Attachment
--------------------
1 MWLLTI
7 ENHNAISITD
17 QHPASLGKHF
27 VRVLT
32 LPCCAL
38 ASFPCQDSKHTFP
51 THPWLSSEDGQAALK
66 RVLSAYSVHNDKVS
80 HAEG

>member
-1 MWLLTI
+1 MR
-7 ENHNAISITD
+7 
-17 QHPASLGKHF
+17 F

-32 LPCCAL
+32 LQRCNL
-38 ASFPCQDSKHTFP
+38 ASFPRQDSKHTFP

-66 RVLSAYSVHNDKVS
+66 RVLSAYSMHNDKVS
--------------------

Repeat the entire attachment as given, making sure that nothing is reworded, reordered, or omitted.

1 MWLLTI
7 ENHNAISITD
17 QHPASLGKHF
27 VRVLT
32 LPCCAL
38 ASFPCQDSKHTFP
51 THPWLSSEDGQAALK
66 RVLSAYSVHNDKVS
80 HAEG

>member
-1 MWLLTI
+1 MR
-7 ENHNAISITD
+7 
-17 QHPASLGKHF
+17 F

-32 LPCCAL
+32 LQRCNL
-38 ASFPCQDSKHTFP
+38 ASFPRQDSKHTFP

-66 RVLSAYSVHNDKVS
+66 RVLSAYSMHNDKVS